5. They are jealous of your other friends.

A person with this personality tries to control all of your communication for their own perceived benefit. If they feel that you are getting too attached to someone else, they see it as a threat and work directly or covertly to destroy your relationships.

Harmful lies are invented and spread without any thought of the havoc they wreak.

6. They make you feel ugly, stupid and unlovable.

Every utterance from a person like this is designed to make you feel inferior so that you can be used. If you’ve ever heard of the term, “energy vampires,” then this is what they are.  The energy vampires are convinced that they cannot create energy and must leech energy off of others for their own survival. They use whatever means of accomplishing this and it is never constructive.

One who has occasional lapses is not necessarily an energy vampire. The true energy vampires are like this all the time. They have an underlying hectic need to get the people around them under control. They are truly desperate. This person looks at you, not as a friend or someone to care for but as their own personal robot to use. Once you have fulfilled your purpose, they drop you and find a new host.

The Modus operandi is the same, put you down covertly until you have lost your confidence then use the fruits of your labor to get whatever they can for themselves while they can.

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7. They seem coldly calculating.

They may profess to love you more than anything else in the world but there is no smile behind their eyes. There is no warmth in their embrace. You feel on guard when you are with them. All of your gut feelings in these instances are more than likely correct.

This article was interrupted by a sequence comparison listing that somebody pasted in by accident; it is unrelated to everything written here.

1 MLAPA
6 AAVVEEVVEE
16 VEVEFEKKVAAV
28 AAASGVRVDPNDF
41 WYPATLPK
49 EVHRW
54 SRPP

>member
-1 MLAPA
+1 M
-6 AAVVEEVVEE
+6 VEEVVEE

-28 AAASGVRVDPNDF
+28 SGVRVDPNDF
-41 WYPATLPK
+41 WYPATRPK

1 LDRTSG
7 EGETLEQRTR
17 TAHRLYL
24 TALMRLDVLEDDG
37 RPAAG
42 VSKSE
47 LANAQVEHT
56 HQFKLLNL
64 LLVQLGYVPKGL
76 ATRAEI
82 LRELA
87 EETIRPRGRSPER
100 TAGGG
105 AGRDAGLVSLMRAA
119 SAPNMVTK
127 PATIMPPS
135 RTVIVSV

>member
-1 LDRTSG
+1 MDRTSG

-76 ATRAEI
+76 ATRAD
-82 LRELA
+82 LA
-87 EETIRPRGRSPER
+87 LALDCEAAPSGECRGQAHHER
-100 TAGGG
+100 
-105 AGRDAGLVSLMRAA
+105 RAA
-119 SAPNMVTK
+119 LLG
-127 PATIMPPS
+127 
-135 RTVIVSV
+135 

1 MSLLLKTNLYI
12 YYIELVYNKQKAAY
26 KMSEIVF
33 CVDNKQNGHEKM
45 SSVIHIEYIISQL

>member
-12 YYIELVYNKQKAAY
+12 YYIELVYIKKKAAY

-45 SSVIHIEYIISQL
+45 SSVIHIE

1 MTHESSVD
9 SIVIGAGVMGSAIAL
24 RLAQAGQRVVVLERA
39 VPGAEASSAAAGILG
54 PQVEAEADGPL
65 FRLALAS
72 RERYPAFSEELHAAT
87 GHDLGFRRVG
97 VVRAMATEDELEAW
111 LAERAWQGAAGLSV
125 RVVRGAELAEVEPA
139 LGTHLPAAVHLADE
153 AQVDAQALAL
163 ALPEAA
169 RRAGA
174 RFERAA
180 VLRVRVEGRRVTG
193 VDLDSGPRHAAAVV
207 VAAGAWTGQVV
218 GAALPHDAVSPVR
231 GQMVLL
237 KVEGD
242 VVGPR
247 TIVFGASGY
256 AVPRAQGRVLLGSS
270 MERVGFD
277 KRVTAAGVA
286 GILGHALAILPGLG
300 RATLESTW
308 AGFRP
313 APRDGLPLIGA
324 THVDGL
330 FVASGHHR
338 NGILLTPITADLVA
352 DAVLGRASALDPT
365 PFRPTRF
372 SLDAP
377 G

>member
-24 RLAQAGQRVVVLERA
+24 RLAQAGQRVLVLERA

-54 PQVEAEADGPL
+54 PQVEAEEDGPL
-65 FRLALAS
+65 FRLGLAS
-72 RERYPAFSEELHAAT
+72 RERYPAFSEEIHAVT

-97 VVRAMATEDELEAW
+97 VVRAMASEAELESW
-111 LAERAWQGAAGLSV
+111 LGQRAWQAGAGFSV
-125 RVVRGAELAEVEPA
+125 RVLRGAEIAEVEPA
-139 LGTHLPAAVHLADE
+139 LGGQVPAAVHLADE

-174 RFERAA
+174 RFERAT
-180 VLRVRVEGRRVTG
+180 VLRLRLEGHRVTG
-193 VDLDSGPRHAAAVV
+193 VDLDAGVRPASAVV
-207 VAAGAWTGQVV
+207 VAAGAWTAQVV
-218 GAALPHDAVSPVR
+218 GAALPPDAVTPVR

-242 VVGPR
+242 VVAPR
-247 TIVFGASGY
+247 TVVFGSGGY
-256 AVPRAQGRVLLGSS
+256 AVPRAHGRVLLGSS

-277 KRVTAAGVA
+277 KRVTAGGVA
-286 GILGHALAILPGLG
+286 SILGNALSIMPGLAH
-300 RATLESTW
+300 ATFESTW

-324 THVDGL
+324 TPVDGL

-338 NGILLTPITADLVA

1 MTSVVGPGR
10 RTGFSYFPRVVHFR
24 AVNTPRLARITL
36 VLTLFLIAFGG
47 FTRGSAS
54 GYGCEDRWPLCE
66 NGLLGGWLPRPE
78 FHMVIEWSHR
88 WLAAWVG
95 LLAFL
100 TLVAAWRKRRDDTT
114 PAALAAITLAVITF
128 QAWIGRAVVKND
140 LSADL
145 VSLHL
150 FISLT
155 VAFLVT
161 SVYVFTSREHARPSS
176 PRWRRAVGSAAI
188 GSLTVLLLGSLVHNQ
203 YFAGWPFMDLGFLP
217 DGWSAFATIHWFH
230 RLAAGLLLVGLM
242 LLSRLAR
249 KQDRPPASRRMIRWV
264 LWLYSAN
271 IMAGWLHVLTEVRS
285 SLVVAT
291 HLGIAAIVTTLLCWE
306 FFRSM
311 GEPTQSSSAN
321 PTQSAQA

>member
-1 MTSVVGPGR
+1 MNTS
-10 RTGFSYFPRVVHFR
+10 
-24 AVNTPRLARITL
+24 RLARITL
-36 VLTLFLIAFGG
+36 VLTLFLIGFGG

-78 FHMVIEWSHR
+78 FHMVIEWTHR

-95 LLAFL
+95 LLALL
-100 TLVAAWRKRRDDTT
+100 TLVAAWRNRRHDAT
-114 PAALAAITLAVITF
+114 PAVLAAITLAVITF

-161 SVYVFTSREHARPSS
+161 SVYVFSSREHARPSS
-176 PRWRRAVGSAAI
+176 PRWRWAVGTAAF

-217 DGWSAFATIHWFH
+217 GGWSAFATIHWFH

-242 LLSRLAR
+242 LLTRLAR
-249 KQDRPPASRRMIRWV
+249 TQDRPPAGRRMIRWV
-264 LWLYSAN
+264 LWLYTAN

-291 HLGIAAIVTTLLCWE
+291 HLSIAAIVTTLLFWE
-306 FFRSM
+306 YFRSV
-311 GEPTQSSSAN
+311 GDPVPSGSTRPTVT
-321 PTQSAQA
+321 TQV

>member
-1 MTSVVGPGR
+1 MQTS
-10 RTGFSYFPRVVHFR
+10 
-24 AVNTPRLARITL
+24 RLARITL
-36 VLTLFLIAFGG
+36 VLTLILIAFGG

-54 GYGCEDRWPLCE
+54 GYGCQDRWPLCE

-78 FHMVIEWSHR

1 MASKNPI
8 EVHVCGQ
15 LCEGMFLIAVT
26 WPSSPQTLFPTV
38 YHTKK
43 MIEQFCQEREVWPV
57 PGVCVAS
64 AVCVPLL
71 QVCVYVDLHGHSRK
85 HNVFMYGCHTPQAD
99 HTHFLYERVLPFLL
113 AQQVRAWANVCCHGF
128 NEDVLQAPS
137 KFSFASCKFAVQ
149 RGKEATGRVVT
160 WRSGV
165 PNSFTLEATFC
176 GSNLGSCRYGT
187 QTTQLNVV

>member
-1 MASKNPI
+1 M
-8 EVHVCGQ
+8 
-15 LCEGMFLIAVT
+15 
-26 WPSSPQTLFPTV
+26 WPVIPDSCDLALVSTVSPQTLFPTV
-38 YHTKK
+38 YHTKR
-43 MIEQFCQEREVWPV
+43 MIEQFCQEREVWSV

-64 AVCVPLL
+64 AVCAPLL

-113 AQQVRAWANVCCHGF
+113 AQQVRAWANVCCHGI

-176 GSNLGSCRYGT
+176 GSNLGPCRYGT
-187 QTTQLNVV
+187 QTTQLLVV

8. They are extremely vengeful of perceived slights.

Remember those eggshells we talked about? Here is where you notice them the  most. I call this personality type the “suddenly angry” person. You are going along in life doing what you normally do and they are “suddenly angry” and you have no idea what happened.

They then turn this perceived slight into the biggest crime against humanity ever committed and after being harangued over and over about it, you start to believe it yourself. And you start to believe that there is something fundamentally wrong with you that you could be so blind and accidentally commit such a huge transgression.

In reality you have done nothing wrong, this person has just, for some reason, decided that they must get you back under their control and the blow up is the means to do this.

Any “sin” you have ever committed in their eyes, gets entered into a mental list of your crimes and are trotted out every time they think they need to put you back under their control.

Everything bad you have ever done to them (in their eyes) is so bad it cannot possibly be corrected whereas anything bad they have done to you is nothing. You are being too sensitive or you making a big deal over nothing. They will tell you how It just goes to prove how weak and stupid you are and how superior they are, never in plain language of course but you will come away with that unmistakable idea.

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9. They take pleasure in other people’s pain.